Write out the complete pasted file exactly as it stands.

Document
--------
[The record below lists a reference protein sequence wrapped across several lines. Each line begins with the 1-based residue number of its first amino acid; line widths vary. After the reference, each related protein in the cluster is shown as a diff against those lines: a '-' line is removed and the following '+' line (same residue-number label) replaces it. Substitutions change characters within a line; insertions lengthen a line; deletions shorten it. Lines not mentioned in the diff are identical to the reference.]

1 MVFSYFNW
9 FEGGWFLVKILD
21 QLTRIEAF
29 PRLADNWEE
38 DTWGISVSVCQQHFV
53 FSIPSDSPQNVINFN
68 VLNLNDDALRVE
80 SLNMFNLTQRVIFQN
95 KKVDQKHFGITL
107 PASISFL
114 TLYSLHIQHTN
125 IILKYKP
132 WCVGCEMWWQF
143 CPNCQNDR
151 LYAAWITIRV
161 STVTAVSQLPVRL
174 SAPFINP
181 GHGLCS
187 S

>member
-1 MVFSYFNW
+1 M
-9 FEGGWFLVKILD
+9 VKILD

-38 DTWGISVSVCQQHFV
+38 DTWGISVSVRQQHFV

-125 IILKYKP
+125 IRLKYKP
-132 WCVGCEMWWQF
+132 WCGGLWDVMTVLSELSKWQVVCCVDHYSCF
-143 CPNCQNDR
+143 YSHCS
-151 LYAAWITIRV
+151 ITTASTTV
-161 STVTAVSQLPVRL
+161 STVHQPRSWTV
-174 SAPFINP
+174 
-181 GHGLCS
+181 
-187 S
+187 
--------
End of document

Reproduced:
[The record below lists a reference protein sequence wrapped across several lines. Each line begins with the 1-based residue number of its first amino acid; line widths vary. After the reference, each related protein in the cluster is shown as a diff against those lines: a '-' line is removed and the following '+' line (same residue-number label) replaces it. Substitutions change characters within a line; insertions lengthen a line; deletions shorten it. Lines not mentioned in the diff are identical to the reference.]

1 MVFSYFNW
9 FEGGWFLVKILD
21 QLTRIEAF
29 PRLADNWEE
38 DTWGISVSVCQQHFV
53 FSIPSDSPQNVINFN
68 VLNLNDDALRVE
80 SLNMFNLTQRVIFQN
95 KKVDQKHFGITL
107 PASISFL
114 TLYSLHIQHTN
125 IILKYKP
132 WCVGCEMWWQF
143 CPNCQNDR
151 LYAAWITIRV
161 STVTAVSQLPVRL
174 SAPFINP
181 GHGLCS
187 S

>member
-1 MVFSYFNW
+1 M
-9 FEGGWFLVKILD
+9 VKILD

-38 DTWGISVSVCQQHFV
+38 DTWGISVSVRQQHFV

-125 IILKYKP
+125 IRLKYKP
-132 WCVGCEMWWQF
+132 WCGGLWDVMTVLSELSKWQVVCCVDHYSCF
-143 CPNCQNDR
+143 YSHCS
-151 LYAAWITIRV
+151 ITTASTTV
-161 STVTAVSQLPVRL
+161 STVHQPRSWTV
-174 SAPFINP
+174 
-181 GHGLCS
+181 
-187 S
+187 